- The Washington Times - Monday, June 10, 2002

President Bush's proposal for a new Homeland Security Department is being greeted with justified skepticism. Congressional action is needed to fix some of the things we know are broken, but one thing we don't need is another ineffective federal bureaucracy. One urgent need is to require the FBI and CIA to cooperate in gathering, analyzing and using intelligence information. The CIA has always been prohibited from collecting intelligence domestically or cooperating with the FBI in doing so. Now, these agencies need to both share and cooperate in actions utilizing that intelligence. But the president's proposal centralizes intelligence gathering and analysis in the new Homeland Security Department. How will the CIA and FBI work better together if the intelligence "fusion" is accomplished somewhere else and not thoroughly integrated with their operations? They just won't. In fact, divorcing intelligence analysis from the operational perspectives and needs of those agencies will defeat the entire purpose of centralizing intelligence functions. We need to strengthen not destroy the link between analyst and operative.
Combining the Coast Guard, Customs Service, Border Patrol and Immigration and Naturalization Service (INS) is probably necessary to solving the problems created by our absurdly porous borders. The INS if not beyond repair is close to it. The Border Patrol is both severely undermanned and operated in such a politically sensitive manner that, according to Rep. Tom Tancredo, it is under orders to retreat in the face of illegal cross-border incursions by Mexican police and army troops who are apparently escorting illegal aliens and drug smugglers. Mr. Tancredo has asked the Mexican and U.S. governments just what is going on, and hasn't gotten a straight answer yet from either one. Those are answers every American should demand. The culture and mission of the border agencies must be changed. Their function has been law enforcement. Now it must be a quasi-military one, with pre-emption and disruption of the terrorists as the first priority.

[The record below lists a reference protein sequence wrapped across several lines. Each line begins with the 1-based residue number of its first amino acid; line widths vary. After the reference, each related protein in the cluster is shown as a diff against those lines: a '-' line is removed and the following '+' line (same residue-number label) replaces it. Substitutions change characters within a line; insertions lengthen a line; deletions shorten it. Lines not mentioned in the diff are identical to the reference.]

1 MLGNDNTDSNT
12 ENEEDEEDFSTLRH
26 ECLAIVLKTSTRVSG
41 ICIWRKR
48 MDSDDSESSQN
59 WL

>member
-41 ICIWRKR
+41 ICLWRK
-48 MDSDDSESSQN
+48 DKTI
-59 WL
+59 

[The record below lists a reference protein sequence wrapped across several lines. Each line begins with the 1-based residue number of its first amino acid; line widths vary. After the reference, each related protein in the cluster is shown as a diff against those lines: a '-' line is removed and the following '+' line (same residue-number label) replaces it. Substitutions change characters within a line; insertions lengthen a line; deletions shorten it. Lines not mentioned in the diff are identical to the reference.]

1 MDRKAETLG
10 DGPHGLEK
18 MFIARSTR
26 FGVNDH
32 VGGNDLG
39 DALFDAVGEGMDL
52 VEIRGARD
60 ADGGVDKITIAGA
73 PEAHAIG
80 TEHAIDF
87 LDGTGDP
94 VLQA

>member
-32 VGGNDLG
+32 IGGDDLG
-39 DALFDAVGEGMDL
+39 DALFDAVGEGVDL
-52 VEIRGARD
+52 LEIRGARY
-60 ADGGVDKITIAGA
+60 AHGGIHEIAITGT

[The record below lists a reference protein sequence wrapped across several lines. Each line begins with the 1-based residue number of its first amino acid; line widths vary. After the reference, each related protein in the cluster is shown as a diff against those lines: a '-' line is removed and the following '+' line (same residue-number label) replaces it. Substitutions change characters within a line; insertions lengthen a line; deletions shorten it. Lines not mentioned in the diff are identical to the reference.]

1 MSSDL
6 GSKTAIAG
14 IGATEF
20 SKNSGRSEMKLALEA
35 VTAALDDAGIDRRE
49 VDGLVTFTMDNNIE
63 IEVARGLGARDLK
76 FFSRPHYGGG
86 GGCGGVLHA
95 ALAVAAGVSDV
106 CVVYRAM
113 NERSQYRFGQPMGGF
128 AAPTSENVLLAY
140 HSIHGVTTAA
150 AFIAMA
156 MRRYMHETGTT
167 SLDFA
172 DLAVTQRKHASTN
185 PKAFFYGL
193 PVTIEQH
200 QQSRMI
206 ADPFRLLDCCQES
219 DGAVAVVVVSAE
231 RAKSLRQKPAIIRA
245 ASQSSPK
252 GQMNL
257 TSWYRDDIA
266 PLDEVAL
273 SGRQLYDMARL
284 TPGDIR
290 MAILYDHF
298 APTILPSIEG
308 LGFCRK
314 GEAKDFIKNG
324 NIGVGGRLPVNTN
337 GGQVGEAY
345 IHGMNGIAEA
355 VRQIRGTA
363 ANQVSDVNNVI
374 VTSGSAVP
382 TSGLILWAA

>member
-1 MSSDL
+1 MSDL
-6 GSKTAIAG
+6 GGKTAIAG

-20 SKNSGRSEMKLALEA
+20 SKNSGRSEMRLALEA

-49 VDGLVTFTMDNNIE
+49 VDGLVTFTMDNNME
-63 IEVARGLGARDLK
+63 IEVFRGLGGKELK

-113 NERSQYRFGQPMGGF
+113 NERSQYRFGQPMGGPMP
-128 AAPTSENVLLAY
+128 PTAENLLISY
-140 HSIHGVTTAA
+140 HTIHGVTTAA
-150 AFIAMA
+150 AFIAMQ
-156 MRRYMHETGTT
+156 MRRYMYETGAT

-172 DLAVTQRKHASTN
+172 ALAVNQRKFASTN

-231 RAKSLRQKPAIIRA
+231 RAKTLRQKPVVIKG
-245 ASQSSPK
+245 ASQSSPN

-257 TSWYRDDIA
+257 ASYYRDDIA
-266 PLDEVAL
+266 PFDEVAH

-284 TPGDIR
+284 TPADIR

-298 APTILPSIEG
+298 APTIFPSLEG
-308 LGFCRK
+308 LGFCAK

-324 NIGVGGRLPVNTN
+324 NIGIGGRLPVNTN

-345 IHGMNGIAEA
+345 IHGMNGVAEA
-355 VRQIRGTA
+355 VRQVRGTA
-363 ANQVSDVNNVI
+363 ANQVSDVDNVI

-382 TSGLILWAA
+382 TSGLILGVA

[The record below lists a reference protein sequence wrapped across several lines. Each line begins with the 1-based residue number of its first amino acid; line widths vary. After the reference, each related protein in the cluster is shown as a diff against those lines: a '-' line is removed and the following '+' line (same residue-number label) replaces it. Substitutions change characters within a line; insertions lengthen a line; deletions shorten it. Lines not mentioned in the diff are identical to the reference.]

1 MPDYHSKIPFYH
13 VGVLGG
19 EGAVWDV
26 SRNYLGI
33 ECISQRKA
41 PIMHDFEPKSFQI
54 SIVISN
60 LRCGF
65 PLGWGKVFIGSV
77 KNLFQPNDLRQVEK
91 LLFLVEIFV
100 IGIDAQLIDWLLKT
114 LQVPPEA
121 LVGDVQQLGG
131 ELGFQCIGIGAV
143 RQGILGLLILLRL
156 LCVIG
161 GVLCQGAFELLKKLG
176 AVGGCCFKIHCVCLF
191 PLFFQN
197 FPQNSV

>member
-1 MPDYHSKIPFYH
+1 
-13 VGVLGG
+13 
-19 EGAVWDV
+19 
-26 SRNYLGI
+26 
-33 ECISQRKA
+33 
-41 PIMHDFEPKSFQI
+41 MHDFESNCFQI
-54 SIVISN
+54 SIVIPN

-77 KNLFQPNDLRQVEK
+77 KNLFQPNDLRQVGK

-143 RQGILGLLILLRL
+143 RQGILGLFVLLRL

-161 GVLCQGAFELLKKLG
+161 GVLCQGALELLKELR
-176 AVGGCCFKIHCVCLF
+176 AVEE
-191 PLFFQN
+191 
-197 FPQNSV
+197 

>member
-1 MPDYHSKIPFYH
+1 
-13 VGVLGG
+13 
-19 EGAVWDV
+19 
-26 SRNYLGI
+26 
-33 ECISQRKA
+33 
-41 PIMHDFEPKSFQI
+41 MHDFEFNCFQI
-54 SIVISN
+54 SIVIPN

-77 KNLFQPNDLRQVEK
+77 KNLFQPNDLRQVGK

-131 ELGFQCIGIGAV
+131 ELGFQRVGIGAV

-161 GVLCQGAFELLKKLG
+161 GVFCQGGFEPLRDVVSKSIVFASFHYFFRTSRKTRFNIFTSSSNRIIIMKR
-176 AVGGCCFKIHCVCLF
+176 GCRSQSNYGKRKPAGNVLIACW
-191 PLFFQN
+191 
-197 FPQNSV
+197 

Whatever comes out of Congress won't look much like Mr. Bush's proposal. There are more than 80 committees and subcommittees that have jurisdiction over Mr. Bush's initiative, and each one will want to extract its pound of flesh or add its pound of pork. Both sides of the aisle will have to be willing to discipline their members to avoid that. America wants, and needs, quick action to improve the gathering, analysis and application of intelligence to the terrorist threat both here and abroad. Border security is scandalously loose, and the solution isn't creating a new bureaucratic monstrosity. Instead, it lies in reorienting our government and ourselves to the cold, hard fact that our world has changed. We have to change the way we deal with it.


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